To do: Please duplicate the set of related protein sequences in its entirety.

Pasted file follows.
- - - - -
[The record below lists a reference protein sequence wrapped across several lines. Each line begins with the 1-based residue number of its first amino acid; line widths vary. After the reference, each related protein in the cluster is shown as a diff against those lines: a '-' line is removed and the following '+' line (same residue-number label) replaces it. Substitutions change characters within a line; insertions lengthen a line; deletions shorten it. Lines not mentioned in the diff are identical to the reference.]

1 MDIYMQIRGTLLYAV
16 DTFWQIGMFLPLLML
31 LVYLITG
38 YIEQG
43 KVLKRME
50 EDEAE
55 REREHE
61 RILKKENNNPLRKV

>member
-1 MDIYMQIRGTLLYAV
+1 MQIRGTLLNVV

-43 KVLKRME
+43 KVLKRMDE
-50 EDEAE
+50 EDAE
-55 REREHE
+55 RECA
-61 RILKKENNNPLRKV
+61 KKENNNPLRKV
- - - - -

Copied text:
[The record below lists a reference protein sequence wrapped across several lines. Each line begins with the 1-based residue number of its first amino acid; line widths vary. After the reference, each related protein in the cluster is shown as a diff against those lines: a '-' line is removed and the following '+' line (same residue-number label) replaces it. Substitutions change characters within a line; insertions lengthen a line; deletions shorten it. Lines not mentioned in the diff are identical to the reference.]

1 MDIYMQIRGTLLYAV
16 DTFWQIGMFLPLLML
31 LVYLITG
38 YIEQG
43 KVLKRME
50 EDEAE
55 REREHE
61 RILKKENNNPLRKV

>member
-1 MDIYMQIRGTLLYAV
+1 MQIRGTLLNVV

-43 KVLKRME
+43 KVLKRMDE
-50 EDEAE
+50 EDAE
-55 REREHE
+55 RECA
-61 RILKKENNNPLRKV
+61 KKENNNPLRKV